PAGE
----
If you are constantly thinking about grammar as you write, there is a danger that you won't get anything written. While you're writing, the questions, 'What exactly am I trying to say?' and, 'What's going on?' are useful ones. If you're getting stuck and it doesn't sound right, perhaps you should ask yourself, 'Is there a subject, verb, object?' and, 'Which words are my signposts?' It may even be useful to ask, 'Am I completing, introducing, separating, enclosing or omitting?' However, for many people, some of these questions are best left for the stage of checking over for sense. (See Figure 1.1.)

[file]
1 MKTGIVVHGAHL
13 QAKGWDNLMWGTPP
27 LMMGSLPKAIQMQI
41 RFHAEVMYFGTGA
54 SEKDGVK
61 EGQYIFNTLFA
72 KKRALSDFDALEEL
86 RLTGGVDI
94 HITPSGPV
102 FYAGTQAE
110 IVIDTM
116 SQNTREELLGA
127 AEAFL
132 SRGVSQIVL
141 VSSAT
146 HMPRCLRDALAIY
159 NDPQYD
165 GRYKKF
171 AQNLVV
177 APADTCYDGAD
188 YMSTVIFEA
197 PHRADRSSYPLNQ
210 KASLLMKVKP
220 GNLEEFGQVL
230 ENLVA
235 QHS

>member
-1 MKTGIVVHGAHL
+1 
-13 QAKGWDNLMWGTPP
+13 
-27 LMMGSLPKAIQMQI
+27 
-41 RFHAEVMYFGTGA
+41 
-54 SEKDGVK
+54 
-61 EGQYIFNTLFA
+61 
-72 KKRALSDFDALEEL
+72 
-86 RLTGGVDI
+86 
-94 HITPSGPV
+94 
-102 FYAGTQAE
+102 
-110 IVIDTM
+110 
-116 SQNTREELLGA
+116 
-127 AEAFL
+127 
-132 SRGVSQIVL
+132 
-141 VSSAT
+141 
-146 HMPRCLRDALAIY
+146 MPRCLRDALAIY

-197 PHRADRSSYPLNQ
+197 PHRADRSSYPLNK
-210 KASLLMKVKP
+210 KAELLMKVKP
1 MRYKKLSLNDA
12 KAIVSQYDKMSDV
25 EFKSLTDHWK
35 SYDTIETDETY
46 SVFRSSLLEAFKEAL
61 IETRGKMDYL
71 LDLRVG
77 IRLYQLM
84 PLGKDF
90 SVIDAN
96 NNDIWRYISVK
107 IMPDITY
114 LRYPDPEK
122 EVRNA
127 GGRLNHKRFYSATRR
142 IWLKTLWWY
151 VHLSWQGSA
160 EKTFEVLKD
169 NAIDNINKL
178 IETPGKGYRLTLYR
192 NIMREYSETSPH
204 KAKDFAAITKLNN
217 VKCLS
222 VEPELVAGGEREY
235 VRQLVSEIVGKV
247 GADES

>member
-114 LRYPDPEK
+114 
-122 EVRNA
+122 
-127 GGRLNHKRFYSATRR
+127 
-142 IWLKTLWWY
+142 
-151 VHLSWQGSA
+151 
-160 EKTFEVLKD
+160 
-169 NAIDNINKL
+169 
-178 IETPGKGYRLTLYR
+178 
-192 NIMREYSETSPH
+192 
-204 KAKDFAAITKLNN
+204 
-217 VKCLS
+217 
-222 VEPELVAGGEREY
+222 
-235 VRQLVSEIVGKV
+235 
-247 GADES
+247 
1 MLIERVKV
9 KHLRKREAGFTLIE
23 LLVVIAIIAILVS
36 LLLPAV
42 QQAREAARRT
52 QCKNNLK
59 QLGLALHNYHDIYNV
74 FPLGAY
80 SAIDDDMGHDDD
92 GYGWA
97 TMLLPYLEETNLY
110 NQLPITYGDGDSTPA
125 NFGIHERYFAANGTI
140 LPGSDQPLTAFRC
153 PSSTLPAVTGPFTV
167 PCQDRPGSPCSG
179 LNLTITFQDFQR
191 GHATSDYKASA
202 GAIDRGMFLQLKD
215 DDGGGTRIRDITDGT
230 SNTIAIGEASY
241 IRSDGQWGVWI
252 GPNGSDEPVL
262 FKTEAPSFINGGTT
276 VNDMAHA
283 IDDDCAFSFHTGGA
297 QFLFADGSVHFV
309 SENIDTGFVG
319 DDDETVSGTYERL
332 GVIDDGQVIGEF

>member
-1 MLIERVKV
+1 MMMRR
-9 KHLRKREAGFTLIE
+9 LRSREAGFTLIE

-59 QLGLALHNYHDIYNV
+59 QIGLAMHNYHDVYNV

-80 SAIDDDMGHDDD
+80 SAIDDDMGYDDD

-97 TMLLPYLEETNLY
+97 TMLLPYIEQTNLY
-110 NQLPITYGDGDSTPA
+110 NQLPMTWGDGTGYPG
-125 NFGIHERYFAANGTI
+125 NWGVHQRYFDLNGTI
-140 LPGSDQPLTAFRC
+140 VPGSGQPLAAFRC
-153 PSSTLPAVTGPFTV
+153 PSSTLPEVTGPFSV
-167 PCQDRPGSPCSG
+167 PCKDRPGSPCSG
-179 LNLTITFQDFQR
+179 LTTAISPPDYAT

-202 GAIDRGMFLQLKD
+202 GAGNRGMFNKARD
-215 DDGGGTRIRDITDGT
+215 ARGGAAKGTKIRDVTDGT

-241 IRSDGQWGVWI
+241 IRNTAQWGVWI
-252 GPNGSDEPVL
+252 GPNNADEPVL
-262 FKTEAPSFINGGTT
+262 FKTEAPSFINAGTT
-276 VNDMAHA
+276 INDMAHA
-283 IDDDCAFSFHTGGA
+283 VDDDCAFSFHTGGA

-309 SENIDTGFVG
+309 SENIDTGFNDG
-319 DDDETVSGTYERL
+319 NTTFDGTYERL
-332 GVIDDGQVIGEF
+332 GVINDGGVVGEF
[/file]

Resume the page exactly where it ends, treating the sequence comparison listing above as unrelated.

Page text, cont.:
As you get used to some of the ideas talked about in this book, you may begin to find yourself responding to warning signs. In Figure A.3, I have listed things that trigger a warning for me, both when I am writing and when I am proofreading. These are things that I know can often go wrong.
I've included this short list to encourage you to make your own. If you know you make the same mistakes over and over again, you need to try to find a way to avoid it or ensure that you pick it up in proofreading. There are further examples of frequent errors in Burt (2004) (see Bibliography).
Often, of course, the real problem is that the student has not had time to proofread the essay properly. Although it looks like one, it's not a grammar problem at all!